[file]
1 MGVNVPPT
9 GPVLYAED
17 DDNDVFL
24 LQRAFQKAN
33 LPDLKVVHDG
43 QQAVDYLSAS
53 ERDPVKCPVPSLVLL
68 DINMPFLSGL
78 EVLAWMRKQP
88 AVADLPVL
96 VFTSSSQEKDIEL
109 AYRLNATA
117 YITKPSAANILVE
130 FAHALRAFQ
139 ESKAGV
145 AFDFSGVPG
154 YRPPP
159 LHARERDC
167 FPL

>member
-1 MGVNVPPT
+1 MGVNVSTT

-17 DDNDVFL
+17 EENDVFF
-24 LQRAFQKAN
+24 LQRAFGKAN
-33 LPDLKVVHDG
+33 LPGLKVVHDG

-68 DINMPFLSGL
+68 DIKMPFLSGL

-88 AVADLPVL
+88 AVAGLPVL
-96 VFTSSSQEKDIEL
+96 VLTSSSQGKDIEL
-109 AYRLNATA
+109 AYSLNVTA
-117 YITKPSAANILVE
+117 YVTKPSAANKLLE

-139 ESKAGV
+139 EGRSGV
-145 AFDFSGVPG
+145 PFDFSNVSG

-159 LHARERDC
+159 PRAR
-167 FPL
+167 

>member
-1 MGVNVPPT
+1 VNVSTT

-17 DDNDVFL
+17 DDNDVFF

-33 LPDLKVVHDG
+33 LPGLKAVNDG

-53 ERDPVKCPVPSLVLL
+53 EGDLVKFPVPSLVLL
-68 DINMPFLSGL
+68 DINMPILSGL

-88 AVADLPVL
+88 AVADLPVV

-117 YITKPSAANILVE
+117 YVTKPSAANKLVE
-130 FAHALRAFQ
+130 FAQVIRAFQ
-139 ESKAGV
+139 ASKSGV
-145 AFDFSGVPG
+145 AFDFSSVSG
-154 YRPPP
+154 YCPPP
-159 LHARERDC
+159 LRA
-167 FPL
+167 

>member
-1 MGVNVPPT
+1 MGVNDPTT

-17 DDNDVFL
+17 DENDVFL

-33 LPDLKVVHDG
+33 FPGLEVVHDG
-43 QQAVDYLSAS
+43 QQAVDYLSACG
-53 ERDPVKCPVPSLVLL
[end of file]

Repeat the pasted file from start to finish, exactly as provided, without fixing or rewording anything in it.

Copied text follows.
1 MGVNVPPT
9 GPVLYAED
17 DDNDVFL
24 LQRAFQKAN
33 LPDLKVVHDG
43 QQAVDYLSAS
53 ERDPVKCPVPSLVLL
68 DINMPFLSGL
78 EVLAWMRKQP
88 AVADLPVL
96 VFTSSSQEKDIEL
109 AYRLNATA
117 YITKPSAANILVE
130 FAHALRAFQ
139 ESKAGV
145 AFDFSGVPG
154 YRPPP
159 LHARERDC
167 FPL

>member
-1 MGVNVPPT
+1 MGVNVSTT

-17 DDNDVFL
+17 EENDVFF
-24 LQRAFQKAN
+24 LQRAFGKAN
-33 LPDLKVVHDG
+33 LPGLKVVHDG

-68 DINMPFLSGL
+68 DIKMPFLSGL

-88 AVADLPVL
+88 AVAGLPVL
-96 VFTSSSQEKDIEL
+96 VLTSSSQGKDIEL
-109 AYRLNATA
+109 AYSLNVTA
-117 YITKPSAANILVE
+117 YVTKPSAANKLLE

-139 ESKAGV
+139 EGRSGV
-145 AFDFSGVPG
+145 PFDFSNVSG

-159 LHARERDC
+159 PRAR
-167 FPL
+167 

>member
-1 MGVNVPPT
+1 VNVSTT

-17 DDNDVFL
+17 DDNDVFF

-33 LPDLKVVHDG
+33 LPGLKAVNDG

-53 ERDPVKCPVPSLVLL
+53 EGDLVKFPVPSLVLL
-68 DINMPFLSGL
+68 DINMPILSGL

-88 AVADLPVL
+88 AVADLPVV

-117 YITKPSAANILVE
+117 YVTKPSAANKLVE
-130 FAHALRAFQ
+130 FAQVIRAFQ
-139 ESKAGV
+139 ASKSGV
-145 AFDFSGVPG
+145 AFDFSSVSG
-154 YRPPP
+154 YCPPP
-159 LHARERDC
+159 LRA
-167 FPL
+167 

>member
-1 MGVNVPPT
+1 MGVNDPTT

-17 DDNDVFL
+17 DENDVFL

-33 LPDLKVVHDG
+33 FPGLEVVHDG
-43 QQAVDYLSAS
+43 QQAVDYLSACG
-53 ERDPVKCPVPSLVLL